The two of us remember a particular situation that used to come up between us again and again.
Like our Reader, Susie thought the way Otto communicated was the problem.
You guessed it…
Otto thought the way Susie communicated was the problem.
Here’s the way it usually worked…
Susie: “Otto’s tone of voice is condescending and makes me feel like I am stupid.”
Otto: “Susie’s controlling and she makes me feel like it always has to be her way.”
It didn’t matter who started it or what the particular problem was, it was a stand-off and both of us felt like we were “right.”
So how did we get out of the blame game?
First of all, it’s never easy to stop doing what you are used to doing but with awareness, you can.
Old patterns are automatic and rule us whether we like to admit it or not.
So we’re not saying it’s easy to get out of your or our blame game.
What we are saying is that you have to look beyond your habitual thinking to allow the space for something new to occur to you.
You have to learn to communicate what’s going on within you or what’s important to you without blaming that other person.
Secondly, to get out of the blame game, you have to want connection more that you want to hold onto being right.
It just takes one to let go of the rope–but let go of it with curiosity and without anger and bitterness.
So the first thing the two of us did, that we recommend you do, is to change your question.
Change your question from “who” to “what.”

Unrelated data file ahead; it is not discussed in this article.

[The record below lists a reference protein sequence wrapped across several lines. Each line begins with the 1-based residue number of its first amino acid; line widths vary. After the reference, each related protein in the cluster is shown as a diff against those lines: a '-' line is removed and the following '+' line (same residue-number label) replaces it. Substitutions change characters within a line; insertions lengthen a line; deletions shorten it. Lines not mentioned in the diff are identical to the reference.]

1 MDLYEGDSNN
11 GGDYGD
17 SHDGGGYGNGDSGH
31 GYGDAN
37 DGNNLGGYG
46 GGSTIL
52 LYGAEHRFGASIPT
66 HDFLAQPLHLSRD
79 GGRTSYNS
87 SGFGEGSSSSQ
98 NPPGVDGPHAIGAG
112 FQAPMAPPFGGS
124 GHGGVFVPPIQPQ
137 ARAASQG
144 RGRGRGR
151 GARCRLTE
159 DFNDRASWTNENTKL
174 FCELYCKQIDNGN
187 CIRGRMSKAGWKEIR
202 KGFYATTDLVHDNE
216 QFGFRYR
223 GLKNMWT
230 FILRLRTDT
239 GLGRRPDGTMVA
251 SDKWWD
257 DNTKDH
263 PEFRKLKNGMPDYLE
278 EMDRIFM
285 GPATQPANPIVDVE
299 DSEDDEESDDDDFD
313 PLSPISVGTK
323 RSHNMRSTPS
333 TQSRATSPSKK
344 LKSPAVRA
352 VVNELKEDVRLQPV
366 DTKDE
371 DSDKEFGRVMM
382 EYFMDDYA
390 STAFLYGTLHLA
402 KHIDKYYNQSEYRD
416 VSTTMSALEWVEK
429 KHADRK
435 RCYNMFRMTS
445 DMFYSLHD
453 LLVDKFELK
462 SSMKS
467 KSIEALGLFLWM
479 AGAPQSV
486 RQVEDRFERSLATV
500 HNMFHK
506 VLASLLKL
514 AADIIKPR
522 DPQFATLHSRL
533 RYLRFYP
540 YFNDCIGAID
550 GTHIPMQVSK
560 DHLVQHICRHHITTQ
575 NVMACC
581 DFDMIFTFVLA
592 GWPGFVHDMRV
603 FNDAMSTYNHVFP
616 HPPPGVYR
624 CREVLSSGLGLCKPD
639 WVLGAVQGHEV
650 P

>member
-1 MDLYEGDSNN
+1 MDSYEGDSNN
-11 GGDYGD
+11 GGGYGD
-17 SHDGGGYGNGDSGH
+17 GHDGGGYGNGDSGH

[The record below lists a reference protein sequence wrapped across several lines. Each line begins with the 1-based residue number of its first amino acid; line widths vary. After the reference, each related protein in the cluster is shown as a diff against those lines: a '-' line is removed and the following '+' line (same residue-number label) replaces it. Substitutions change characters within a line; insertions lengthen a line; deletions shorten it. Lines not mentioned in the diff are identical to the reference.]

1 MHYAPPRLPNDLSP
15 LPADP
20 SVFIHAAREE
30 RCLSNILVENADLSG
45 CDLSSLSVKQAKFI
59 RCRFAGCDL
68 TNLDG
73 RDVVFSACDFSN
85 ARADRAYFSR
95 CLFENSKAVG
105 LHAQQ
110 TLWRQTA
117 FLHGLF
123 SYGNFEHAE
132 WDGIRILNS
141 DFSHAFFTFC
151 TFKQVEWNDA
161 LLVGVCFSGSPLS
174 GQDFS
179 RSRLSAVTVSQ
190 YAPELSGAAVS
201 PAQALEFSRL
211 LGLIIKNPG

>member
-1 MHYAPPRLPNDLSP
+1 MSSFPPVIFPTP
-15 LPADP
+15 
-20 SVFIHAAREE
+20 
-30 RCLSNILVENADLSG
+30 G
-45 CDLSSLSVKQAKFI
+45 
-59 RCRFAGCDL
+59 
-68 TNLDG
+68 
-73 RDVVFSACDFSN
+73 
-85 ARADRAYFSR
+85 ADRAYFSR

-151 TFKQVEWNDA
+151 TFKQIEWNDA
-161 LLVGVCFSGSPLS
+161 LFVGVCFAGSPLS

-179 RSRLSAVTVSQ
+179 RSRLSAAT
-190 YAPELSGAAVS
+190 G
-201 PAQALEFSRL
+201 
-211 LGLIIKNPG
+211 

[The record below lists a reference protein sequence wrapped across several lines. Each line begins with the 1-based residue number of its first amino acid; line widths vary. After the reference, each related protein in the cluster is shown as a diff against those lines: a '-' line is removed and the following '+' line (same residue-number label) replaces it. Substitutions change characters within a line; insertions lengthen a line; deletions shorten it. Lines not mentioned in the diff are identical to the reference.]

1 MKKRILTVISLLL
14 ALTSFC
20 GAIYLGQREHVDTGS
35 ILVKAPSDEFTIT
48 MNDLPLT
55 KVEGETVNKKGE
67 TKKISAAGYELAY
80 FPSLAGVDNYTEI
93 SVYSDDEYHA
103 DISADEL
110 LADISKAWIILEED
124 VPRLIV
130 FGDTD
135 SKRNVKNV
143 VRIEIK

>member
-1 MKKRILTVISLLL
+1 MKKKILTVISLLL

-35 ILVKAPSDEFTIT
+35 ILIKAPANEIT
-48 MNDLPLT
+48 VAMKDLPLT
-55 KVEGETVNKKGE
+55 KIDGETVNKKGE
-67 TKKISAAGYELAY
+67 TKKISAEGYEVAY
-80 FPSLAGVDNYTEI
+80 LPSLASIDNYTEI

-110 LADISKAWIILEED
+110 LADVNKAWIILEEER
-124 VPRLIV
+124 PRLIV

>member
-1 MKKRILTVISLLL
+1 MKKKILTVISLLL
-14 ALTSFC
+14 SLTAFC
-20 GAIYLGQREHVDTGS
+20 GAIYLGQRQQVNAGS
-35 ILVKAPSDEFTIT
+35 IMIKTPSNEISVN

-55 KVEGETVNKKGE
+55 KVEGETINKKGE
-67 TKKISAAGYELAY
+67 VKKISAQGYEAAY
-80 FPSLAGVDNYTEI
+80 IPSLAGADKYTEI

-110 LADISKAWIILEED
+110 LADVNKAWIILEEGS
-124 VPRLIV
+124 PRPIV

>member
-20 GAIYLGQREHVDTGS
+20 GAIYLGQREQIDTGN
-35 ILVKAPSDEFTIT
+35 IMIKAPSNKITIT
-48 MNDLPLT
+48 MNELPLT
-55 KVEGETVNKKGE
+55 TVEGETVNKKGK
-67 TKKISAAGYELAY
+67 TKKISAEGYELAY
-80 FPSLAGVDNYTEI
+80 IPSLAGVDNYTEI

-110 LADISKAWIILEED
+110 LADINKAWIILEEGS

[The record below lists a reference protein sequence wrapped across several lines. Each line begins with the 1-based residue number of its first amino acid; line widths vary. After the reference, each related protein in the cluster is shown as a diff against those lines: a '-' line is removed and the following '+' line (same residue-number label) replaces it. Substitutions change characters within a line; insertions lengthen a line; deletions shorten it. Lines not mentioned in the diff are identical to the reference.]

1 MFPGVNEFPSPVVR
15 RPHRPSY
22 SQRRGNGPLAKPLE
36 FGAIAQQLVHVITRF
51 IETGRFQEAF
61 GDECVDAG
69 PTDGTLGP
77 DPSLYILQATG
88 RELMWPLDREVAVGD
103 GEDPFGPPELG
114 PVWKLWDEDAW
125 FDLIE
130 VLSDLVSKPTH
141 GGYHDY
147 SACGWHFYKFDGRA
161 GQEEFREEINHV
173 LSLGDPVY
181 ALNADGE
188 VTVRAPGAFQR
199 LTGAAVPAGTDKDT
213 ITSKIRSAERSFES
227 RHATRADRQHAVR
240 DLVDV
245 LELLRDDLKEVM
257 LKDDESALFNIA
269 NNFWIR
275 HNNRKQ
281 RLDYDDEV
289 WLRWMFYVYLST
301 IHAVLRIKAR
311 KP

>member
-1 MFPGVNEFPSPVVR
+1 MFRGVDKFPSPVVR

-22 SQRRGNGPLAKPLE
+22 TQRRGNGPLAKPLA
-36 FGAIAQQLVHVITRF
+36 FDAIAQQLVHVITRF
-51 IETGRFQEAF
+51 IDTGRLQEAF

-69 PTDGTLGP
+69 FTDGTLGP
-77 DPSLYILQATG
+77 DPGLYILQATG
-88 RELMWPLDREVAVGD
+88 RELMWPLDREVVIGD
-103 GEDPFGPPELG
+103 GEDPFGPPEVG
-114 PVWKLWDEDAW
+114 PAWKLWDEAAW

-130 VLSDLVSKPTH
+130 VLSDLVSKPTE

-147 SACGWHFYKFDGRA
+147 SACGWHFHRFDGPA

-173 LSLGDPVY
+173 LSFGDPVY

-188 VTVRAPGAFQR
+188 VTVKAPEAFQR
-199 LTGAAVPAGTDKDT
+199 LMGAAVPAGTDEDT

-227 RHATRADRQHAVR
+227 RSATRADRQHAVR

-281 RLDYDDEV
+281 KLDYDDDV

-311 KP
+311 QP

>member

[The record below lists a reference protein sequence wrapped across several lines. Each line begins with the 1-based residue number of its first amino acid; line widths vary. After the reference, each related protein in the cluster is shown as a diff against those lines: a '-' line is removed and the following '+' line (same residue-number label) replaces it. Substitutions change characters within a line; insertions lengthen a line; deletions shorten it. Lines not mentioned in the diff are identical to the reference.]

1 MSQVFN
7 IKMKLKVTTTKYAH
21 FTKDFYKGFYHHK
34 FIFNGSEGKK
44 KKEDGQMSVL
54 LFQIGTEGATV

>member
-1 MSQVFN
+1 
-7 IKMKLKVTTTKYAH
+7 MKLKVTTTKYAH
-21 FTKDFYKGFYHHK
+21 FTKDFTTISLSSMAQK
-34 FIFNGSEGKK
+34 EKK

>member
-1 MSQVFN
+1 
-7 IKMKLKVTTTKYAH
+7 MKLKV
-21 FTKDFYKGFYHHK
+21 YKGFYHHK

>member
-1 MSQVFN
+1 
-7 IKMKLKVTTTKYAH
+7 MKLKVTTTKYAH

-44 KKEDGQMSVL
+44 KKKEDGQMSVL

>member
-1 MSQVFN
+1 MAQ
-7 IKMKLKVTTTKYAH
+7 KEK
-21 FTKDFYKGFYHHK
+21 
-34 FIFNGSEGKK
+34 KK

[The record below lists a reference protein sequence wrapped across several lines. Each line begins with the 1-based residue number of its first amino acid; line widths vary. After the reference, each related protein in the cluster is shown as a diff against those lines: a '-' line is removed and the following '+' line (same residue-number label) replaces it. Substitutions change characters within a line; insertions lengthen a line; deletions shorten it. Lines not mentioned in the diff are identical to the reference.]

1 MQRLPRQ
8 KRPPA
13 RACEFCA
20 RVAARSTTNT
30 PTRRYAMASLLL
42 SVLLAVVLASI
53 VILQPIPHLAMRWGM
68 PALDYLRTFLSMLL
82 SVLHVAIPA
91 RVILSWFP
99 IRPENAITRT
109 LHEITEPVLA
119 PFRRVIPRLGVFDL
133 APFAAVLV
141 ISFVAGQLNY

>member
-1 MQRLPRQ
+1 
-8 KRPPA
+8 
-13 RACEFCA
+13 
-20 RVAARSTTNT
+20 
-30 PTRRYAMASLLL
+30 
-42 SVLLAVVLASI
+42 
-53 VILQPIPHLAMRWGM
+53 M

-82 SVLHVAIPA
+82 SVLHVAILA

Instead of “who said this” or “who did this,” shift your attention to “what” is coming up inside for both of you and get curious about possibilities.
You might be saying, “I might be able to do this but my partner won’t”–and you might be right or you might not be.
All it takes is for you to stop blaming what he or she is saying or doing and admit what thoughts you are having about YOU while you open to something new occurring to you.
The truth is that you don’t have to believe those thoughts.
In our situation, we saw that no one could MAKE us feel a certain way–and that was a huge realization.
Then we told each other the feelings that were underneath our reactions.
When we started deeply listening to each other without defending, we quickly realized that how we appeared to the other person didn’t match how we were feeling.
Susie didn’t feel “controlling” even though she may have come off that way and Otto wasn’t feeling superior, even though his voice sounded that way to Susie.
We began to understand each other a little better.
We began to understand what we each do automatically when we’re triggered–and how that is perceived by the other person.
And this was NOT how we thought we were coming off.
We realized how we played off each other to create our particular stalemate–how we both “puffed” ourselves up when we felt like we were in danger of not getting our way.
Even though it was all an illusion!
Was this issue a deal-breaker in our relationship?
Maybe not a deal-breaker but it certainly could have destroyed our relationship if we had allowed it to stay that way.
So one great question to ask yourself (without blaming or shaming yourself) is one we heard a very wise person ask…
“How am I setting it up for this person to behave in ways I don’t like?”
Hint–look at your reaction when you get triggered from your partner’s point of view even though you might not think you’re doing anything.
If you start answering this question for yourself and making some new choices, you’ll see your blame game start to dissolve.
And you’ll see your love and connection deepen right before your eyes.